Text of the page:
If we walk 1000 meters, we have walked one kilometer. The United States is about 4500 kilometers across and the whole Earth is almost 13,000 kilometers across (in diameter; about 12,756 km. to be more exact). Distances to the nearest planets are in millions of kilometers—a million being a thousand times a thousand. The farthest planets are over one thousand million kilometers away. One thousand times one million kilometers is one billion kilometers.
DIGITAL EFFECT: Radar in Solar System
View Earth and the Moon, with the Moon’s orbit line on, and indicate or describe the Earth-Moon distance.
In conjunction with this effect the presenter may also fade on still images of the Moon, Mars, and Neptune that accompany the views of these planets’ orbits.
Optionally, use the still image below, with or without digital effect.
VISUAL 7 (still): The Moon
The current value of the distance to the moon is 384,000 kilometers—about the distance a really busy cross-country moving van covers every couple of years.
Radar waves, microwaves, and radio waves all move at the same speed as light waves—much faster than sound waves. Sound waves move at about 1/3 of a kilometer per second, which is pretty fast. But radar waves move nearly a million times faster at about 300,000 kilometers per second. Really fast! At that speed, it takes about one and a half seconds for the wave to get to the Moon, and another one and a half seconds to get back.
So if you are talking by radio to someone on the Moon, there is at least a 3 second delay for the time it takes the message to get to the Moon and the reply to come back (1.5 seconds to get there and 1.5 seconds to get back). Suppose you ask your friend on the Moon, “What’s 8 divided by 4?” Normally, you expect an immediate answer, within a second or so. If your friend takes over 3 seconds to reply, “2,” you have to remember that your friend’s brain is not slow, the signals carrying the question and response are traveling almost a million kilometers (actually about 800,000 km.).
We often express very great distances in terms of the time it takes radio or light signals to travel that distance. A light-second is the distance that light or radio waves travel in one second. Light-second might sound like a unit of time, but always remember it’s a unit of distance. In the case of the Moon, we could say that the Moon’s distance is about one and a half light-seconds away from Earth.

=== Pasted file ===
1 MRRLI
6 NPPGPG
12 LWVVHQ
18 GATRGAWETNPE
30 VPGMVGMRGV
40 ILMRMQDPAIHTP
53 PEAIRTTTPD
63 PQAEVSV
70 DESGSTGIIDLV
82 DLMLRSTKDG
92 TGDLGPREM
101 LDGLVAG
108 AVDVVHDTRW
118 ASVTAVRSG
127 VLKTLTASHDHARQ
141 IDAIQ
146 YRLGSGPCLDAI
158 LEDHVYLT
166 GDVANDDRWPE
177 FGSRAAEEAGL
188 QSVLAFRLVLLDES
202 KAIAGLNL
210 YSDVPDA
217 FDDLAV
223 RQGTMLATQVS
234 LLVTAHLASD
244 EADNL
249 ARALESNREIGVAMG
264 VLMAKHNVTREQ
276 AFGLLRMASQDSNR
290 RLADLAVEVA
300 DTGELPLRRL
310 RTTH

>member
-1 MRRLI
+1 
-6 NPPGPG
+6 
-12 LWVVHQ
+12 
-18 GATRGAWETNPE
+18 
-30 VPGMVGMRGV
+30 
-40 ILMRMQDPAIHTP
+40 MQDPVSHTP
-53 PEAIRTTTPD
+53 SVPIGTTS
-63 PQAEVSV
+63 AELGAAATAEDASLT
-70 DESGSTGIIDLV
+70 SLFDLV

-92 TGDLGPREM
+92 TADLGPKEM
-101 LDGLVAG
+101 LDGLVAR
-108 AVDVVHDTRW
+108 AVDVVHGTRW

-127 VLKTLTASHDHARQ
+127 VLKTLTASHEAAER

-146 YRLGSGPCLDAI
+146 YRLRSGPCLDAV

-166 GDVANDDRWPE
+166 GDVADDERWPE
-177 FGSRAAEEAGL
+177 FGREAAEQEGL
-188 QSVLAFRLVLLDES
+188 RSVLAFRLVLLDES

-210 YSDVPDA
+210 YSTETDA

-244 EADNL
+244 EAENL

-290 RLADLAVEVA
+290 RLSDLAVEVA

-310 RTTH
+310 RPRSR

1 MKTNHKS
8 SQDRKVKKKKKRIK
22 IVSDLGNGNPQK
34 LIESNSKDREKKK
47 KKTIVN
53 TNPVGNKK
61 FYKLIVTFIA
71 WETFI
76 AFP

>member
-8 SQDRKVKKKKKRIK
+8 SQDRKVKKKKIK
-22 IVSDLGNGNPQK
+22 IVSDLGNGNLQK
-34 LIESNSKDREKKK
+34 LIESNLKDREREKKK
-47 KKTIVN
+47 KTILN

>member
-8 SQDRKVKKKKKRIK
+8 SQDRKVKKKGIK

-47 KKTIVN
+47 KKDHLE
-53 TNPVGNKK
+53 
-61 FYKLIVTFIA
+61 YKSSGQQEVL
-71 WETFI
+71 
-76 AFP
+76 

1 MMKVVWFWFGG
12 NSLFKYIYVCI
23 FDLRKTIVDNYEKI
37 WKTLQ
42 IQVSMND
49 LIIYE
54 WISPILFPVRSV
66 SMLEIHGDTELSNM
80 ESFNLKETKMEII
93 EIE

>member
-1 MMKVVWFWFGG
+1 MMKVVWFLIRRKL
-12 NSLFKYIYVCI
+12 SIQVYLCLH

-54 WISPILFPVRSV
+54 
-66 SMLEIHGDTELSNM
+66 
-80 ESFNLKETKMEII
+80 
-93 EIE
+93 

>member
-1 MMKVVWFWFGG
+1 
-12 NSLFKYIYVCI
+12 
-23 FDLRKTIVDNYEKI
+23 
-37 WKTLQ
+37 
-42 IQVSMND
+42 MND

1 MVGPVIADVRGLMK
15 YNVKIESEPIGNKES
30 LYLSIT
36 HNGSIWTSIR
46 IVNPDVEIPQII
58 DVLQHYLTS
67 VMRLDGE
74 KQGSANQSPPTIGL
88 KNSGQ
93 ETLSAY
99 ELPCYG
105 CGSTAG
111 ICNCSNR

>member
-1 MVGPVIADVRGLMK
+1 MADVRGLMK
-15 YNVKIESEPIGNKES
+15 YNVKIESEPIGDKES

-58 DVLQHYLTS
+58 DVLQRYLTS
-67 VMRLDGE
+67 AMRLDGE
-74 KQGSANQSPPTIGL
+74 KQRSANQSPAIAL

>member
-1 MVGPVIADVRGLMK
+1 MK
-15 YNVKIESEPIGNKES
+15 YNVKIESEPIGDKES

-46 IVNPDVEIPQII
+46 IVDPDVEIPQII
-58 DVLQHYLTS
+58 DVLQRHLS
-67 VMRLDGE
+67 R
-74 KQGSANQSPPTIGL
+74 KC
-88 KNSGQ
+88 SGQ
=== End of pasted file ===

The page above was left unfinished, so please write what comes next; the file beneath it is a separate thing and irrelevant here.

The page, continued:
DIGITAL EFFECT: Earth/Mars Distance
View the Solar System from above, with Earth’s and Mars’ orbit lines on. Indicate or describe the Earth-Mars distance. Use a sweetspot location of 180° azimuth and 45° elevation—adjust if a different sweetspot location is desired.
Optionally, use the still image below, with or without digital effect.
VISUAL 8 (still): Mars
Mars is usually over 100 million kilometers away (over 60 million miles). Light or radio waves would take about five minutes (300 seconds) to travel that far, so it would be 5 light-minutes away. Since Mars is orbiting the Sun, there are times when Mars is over 15 light-minutes away from us.
Suppose you ask a question by radio to a friend on Mars when Mars is 15 light-minutes away. There would be about a half hour round-trip delay time for the reply from your friend to get back to you. There is no known signal that can travel faster than light waves or radio waves, so a conversation with someone on Mars could get very boring!
DIGITAL EFFECT: Earth/Neptune Distance View the Solar System from above, with Earth’s and Neptune’s’ orbit lines on. Indicate or describe the Earth-Neptune distance. Use a sweetspot location of 180° azimuth and 45° elevation—adjust if a different sweetspot location is desired. Optionally, use the still image below, with or without digital effect.
VISUAL 9 (still): Neptune
Fade off the Neptune range indicator, as well as the orbit lines for Neptune and Earth.
Neptune is over 4 billion kilometers away. That’s over 3 light-hours away. It took over 3 hours each way to communicate with the Voyager 2 spacecraft during its encounter with Neptune.